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Little mercy for nuns


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These women posed quite a security threat. - COURTESY ERIC VERLO

Sister Barbara Huber, Sister Mary Ann Cunningham and friend Esther Kisamore, a Mennonite peace activist, fully admit to stepping over the line.

Well actually, Huber and Kisamore stepped over it. Cunningham rolled over it in her wheelchair.

It was Aug. 8, the day of the annual Sisters Witness Against War demonstration. About 50 people, including many a nun, were in front of the gate of Peterson Air Force Base, holding signs opposing war, chatting and praying. As the demonstration drew to a close, the three women decided to enter the base, in an effort to deliver a letter to Gen. Robert Kehler, commander of Air Force Space Command at Peterson.

That's when things turned awry.

Huber, a member of the Sisters of Charity and founder of Sisters Witness Against War, had written the letter to encourage the general to become a conscientious objector.

"For years I've been very clear that war is futile at least, and immoral at most," she says.

She had tried mail, then certified mail, and both had failed. So it was time to hand-deliver it, with Kisamore and Cunningham by her side.

The three seniors ignored warnings to halt, and were promptly removed and ticketed. This wasn't unprecedented; there have been other arrests for crossing the property line during past Sisters Witness Against War demonstrations. But the sisters felt these trespassing charges were uncalled for, largely because they weren't even allowed to go to the information booth, about 100 feet away from the gate.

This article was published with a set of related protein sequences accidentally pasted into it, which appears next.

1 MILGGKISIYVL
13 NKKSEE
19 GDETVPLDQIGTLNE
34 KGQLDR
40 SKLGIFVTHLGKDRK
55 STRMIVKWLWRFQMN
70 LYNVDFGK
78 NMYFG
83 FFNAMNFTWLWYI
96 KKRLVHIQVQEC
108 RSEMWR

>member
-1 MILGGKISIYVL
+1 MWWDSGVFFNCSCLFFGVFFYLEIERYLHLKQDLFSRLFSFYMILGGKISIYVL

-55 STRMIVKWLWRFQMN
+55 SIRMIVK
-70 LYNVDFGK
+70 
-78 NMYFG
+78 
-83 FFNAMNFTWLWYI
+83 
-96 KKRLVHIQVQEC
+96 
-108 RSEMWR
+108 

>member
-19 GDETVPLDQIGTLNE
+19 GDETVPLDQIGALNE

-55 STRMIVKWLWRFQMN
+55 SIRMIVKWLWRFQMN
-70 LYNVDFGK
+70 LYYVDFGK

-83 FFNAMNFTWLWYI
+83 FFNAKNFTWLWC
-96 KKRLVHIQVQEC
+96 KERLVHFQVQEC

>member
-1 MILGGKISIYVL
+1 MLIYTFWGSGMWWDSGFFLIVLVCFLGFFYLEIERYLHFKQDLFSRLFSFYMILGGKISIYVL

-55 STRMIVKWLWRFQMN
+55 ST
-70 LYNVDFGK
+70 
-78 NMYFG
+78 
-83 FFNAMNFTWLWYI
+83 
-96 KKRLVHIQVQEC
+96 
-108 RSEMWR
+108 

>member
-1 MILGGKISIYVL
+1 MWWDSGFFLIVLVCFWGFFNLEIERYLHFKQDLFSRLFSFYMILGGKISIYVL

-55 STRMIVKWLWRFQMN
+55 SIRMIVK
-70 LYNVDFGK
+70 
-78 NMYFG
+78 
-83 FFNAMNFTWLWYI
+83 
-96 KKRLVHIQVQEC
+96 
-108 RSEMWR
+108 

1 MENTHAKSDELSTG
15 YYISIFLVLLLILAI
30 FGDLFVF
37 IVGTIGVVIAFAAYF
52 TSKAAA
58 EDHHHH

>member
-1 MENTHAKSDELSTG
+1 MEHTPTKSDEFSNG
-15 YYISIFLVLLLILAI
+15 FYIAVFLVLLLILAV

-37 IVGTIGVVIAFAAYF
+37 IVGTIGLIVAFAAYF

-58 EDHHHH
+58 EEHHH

"They were right on top of us before we ever got to the booth," Kisamore remembers.

The ladies decided not to take the charges sitting down. Lawyers Tom Barnes and Bill Durland (a peace activist who was at the demonstration) took up their defense.

But a traditional defense wasn't readily available, so Durland says he decided on a different argument: that the ladies were discriminated against based on their religious speech. He pointed out that others were allowed to go to the information booth. In fact, friends of the accused tried again to deliver the letter later, and weren't ticketed. Instead they were politely directed to a different gate, where they were allowed to enter.

Judge Robert Warren, however, was not friendly to the defense. On Dec. 3, at the jury orders hearing before the trial, Warren told defense attorneys that they couldn't present their discrimination defense, effectively canning any chance the ladies had of avoiding conviction at trial.

Durland was not amused by Warren's attitude.

"We knew he had a military background, and apparently he recognized me as one of the St. Patrick's Day Seven [one of seven peace marchers arrested at the 2007 St. Patrick's Day parade], because he even mentioned the St. Patrick's Day Seven," Durland says. "He was already preconditioned to act the way he did."

The city's prosecuting attorney, Katherine Spicer, says she wasn't sure what to think of the judge's actions. For her part, she viewed Durland's line of reasoning less a defense than an argument to have the case dismissed.

Ultimately, the three women pleaded no contest, and were sentenced to community service hardly a challenge for women that have made charity a lifestyle choice.


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